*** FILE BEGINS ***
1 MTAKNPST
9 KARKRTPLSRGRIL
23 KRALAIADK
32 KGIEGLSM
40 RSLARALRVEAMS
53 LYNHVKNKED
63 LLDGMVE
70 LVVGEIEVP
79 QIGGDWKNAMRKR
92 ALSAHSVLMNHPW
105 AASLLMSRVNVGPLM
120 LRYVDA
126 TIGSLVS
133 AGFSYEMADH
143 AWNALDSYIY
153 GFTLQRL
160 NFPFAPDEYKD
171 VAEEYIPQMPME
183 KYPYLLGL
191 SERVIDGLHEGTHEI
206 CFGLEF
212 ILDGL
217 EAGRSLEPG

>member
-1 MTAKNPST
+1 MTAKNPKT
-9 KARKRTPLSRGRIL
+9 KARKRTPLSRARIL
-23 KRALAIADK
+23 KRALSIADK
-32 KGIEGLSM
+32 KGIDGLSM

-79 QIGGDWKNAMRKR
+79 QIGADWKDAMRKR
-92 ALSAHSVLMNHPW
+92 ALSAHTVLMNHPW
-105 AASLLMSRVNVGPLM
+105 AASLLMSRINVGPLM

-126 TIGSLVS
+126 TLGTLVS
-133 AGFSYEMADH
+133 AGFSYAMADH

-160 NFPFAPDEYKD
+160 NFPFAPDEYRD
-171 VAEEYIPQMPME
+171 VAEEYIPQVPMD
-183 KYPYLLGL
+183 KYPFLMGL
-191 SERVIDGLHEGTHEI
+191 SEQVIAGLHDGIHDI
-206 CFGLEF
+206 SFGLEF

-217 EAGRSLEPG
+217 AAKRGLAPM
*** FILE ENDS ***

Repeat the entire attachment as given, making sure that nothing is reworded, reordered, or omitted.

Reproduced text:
1 MTAKNPST
9 KARKRTPLSRGRIL
23 KRALAIADK
32 KGIEGLSM
40 RSLARALRVEAMS
53 LYNHVKNKED
63 LLDGMVE
70 LVVGEIEVP
79 QIGGDWKNAMRKR
92 ALSAHSVLMNHPW
105 AASLLMSRVNVGPLM
120 LRYVDA
126 TIGSLVS
133 AGFSYEMADH
143 AWNALDSYIY
153 GFTLQRL
160 NFPFAPDEYKD
171 VAEEYIPQMPME
183 KYPYLLGL
191 SERVIDGLHEGTHEI
206 CFGLEF
212 ILDGL
217 EAGRSLEPG

>member
-1 MTAKNPST
+1 MTAKNPKT
-9 KARKRTPLSRGRIL
+9 KARKRTPLSRARIL
-23 KRALAIADK
+23 KRALSIADK
-32 KGIEGLSM
+32 KGIDGLSM

-79 QIGGDWKNAMRKR
+79 QIGADWKDAMRKR
-92 ALSAHSVLMNHPW
+92 ALSAHTVLMNHPW
-105 AASLLMSRVNVGPLM
+105 AASLLMSRINVGPLM

-126 TIGSLVS
+126 TLGTLVS
-133 AGFSYEMADH
+133 AGFSYAMADH

-160 NFPFAPDEYKD
+160 NFPFAPDEYRD
-171 VAEEYIPQMPME
+171 VAEEYIPQVPMD
-183 KYPYLLGL
+183 KYPFLMGL
-191 SERVIDGLHEGTHEI
+191 SEQVIAGLHDGIHDI
-206 CFGLEF
+206 SFGLEF

-217 EAGRSLEPG
+217 AAKRGLAPM